Product Introduction

CNAP Monitor 500

  • Introduction
  • Advantage
  • Application
  • Main features
  • Experts' opinion
  • Pertinent literature


Golden Join Group is the only general agent in China of CNAP Monitor 500.


The CNAP® Monitor 500 standalone is designed for continuous noninvasive hemodynamic monitoring in a wide range of applications, i.e. electrophysiology, operating theatres, critical- and intermediate care, emergency room and transport.
    • The combination of all relevant hemodynamic parameters (BP, CO, SV, SVR, PPV) allows for cost-effective hemodynamic optimization and fluid management beyond high risk surgeries, addressing the medical need and clearly improving outcome in the OR, ICU and IMC.

    • It´s universal "BP wave out" interface allows for easy integration into any patient monitor using the arterial line port.

CNAP® enables timely and efficient recognition and treatment of perioperative hypotension by combining all the advantages of noninvasiveness seen in upper arm NBP with the benefits of continuity detected from invasive measurement.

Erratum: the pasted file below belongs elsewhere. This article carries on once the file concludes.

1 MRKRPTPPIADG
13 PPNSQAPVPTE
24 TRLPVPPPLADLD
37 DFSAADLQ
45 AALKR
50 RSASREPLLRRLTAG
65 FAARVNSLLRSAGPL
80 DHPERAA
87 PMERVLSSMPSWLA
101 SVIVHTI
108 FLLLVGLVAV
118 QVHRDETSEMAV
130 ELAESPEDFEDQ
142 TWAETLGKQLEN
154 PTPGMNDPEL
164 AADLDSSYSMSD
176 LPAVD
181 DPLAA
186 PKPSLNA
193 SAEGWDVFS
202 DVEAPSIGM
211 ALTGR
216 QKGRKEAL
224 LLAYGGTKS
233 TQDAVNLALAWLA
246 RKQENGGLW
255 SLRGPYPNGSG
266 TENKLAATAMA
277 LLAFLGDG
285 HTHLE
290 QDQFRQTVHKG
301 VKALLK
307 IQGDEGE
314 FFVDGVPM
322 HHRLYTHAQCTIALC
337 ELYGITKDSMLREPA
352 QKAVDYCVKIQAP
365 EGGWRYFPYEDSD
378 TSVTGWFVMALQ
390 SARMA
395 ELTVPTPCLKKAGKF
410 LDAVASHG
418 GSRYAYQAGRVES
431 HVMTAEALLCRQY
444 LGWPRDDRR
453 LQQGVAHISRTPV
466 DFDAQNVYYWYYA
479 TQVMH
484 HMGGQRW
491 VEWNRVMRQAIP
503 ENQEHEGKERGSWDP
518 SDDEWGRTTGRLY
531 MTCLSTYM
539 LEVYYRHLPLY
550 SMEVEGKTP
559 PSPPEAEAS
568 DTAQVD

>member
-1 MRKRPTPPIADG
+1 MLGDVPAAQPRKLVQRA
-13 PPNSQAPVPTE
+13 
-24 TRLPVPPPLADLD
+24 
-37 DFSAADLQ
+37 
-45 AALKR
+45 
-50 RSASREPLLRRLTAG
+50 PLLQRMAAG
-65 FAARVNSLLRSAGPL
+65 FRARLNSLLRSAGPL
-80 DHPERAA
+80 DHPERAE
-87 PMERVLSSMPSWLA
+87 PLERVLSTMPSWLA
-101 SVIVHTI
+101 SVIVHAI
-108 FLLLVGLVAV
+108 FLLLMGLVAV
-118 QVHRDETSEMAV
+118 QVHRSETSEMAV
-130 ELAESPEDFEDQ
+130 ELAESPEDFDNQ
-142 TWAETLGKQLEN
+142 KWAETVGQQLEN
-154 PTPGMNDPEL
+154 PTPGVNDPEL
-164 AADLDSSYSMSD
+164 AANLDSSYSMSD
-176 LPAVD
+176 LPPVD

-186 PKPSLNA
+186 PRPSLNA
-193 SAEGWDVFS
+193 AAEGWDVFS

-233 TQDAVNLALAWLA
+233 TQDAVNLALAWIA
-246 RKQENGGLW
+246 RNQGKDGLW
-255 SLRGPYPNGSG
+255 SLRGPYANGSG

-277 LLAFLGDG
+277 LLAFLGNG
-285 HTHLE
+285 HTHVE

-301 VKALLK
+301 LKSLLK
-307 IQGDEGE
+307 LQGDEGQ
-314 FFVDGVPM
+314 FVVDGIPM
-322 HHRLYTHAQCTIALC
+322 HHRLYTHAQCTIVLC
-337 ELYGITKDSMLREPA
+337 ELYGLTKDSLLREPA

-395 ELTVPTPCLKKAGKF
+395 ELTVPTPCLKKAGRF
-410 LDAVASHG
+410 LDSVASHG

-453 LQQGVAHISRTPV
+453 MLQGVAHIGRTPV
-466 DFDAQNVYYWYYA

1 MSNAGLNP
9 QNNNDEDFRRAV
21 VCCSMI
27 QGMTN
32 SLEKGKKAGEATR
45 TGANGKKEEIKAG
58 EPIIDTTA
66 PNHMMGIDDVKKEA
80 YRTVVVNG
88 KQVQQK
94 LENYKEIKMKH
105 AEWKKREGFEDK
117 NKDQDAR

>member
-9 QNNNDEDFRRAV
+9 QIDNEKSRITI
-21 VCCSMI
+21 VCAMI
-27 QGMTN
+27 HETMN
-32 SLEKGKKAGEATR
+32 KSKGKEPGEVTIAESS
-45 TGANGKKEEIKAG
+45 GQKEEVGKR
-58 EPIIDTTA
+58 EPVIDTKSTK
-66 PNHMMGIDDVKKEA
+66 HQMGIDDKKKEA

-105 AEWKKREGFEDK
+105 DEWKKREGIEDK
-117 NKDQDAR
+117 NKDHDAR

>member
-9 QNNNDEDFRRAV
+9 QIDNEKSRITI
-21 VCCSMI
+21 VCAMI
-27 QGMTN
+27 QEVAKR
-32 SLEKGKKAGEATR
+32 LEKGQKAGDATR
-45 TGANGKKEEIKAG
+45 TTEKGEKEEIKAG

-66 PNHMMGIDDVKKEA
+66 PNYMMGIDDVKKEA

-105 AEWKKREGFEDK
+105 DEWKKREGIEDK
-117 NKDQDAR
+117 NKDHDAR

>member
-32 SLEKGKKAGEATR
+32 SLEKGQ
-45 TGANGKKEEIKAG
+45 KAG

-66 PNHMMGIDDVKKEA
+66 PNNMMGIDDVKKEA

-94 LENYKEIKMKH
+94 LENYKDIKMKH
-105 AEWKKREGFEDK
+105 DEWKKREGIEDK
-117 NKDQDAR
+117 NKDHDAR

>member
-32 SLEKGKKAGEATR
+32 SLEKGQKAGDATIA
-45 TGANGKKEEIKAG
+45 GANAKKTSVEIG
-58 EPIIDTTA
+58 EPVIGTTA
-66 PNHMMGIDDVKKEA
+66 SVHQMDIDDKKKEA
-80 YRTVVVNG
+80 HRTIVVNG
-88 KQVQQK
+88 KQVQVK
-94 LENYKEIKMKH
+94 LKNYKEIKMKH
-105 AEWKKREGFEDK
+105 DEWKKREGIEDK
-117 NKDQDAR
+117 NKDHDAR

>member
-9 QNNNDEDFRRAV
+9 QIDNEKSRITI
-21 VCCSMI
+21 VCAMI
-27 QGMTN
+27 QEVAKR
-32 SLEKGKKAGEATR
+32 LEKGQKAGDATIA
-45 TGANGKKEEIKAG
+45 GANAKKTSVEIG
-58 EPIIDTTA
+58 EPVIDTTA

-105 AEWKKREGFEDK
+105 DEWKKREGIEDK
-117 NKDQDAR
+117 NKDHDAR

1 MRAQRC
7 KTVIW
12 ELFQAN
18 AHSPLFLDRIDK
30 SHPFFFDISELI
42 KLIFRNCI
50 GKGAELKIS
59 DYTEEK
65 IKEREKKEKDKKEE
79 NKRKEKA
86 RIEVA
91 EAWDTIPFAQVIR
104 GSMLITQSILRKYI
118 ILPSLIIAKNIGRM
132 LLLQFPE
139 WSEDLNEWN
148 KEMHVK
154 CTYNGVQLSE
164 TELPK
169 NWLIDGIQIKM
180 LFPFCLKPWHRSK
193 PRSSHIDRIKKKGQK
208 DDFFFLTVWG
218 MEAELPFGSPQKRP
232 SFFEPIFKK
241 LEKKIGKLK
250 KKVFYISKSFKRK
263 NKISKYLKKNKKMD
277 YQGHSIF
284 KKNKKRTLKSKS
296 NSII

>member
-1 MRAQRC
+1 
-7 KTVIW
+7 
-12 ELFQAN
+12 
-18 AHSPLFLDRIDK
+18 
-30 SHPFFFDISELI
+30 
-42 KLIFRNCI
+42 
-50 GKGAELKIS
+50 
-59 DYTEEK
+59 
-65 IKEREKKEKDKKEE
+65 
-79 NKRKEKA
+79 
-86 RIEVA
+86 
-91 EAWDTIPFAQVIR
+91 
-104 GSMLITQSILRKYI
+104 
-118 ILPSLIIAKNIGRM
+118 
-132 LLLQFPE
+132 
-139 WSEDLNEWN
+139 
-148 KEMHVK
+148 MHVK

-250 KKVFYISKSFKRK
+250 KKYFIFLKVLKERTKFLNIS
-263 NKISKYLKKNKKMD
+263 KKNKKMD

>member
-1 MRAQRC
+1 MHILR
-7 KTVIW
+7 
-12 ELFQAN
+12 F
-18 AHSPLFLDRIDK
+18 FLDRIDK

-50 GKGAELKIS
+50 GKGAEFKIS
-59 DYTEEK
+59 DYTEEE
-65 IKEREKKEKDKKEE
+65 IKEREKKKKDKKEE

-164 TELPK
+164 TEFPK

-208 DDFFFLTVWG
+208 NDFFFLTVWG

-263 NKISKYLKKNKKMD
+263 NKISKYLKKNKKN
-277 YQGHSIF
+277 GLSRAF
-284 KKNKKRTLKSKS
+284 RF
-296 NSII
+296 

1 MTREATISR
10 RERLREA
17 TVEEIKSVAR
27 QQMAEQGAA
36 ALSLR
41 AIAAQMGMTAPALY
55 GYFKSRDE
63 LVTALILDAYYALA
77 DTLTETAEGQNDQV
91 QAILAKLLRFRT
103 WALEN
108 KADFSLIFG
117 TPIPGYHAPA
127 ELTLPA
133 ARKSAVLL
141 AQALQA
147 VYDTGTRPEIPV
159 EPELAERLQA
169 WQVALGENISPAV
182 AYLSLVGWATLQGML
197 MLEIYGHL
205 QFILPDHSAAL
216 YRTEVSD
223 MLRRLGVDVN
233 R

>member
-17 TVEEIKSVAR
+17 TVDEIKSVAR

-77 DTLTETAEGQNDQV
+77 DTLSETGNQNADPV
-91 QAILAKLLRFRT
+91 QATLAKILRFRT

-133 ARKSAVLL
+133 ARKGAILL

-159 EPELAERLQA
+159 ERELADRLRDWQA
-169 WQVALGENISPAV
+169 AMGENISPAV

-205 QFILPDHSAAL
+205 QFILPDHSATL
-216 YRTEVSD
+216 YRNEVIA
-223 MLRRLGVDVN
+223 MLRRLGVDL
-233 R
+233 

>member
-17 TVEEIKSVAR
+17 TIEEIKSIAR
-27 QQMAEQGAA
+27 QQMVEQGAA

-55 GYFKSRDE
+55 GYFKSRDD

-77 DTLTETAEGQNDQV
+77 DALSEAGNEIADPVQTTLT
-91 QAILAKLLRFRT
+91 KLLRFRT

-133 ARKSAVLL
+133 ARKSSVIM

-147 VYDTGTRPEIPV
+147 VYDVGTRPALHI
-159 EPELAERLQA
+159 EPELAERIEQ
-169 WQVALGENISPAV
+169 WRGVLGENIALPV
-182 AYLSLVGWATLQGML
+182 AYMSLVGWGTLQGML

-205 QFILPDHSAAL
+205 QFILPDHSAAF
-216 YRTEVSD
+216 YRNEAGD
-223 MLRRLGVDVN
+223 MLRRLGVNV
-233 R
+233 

Cost effective hemodynamic monitoring

    Today hemodynamic management in operating room, ICU and IMC settings is limited to high risk surgeries using invasive arterial lines or highly invasive and expensive catheter sets. CNAP® offers a unique combination of noninvasive blood pressure and hemodynamic parameters (CO, SV, SVR, PPV) allowing for cost-effective fluid management and easy therapy control.

Reusable finger sensors

    • The finger sensors are reusable (whipe / spray disinfection) helping to save costs in hospitals. Three sizes of finger cuffs (L, M, S) are available ranging from pediatrics starting at age 4yrs to adults.

Customizable alarming

    • The CNAP® Monitor 500 has a customizable alarming system, which can be applied to all patient singals (blood pressure values and the pulse rate). Customized alarming profiles can be preconfigured for children and adults seperately.

Key benefits of the CNAP® technology: 
CNAP® enables a rapid response to changes in blood pressure to better manage patients 

Comfort for patients: noninvasive, thus safe monitoring, whilst avoiding the risks of infection of invasive arterial lines

Easy to use: quick and error-free application for every day use with minimal training required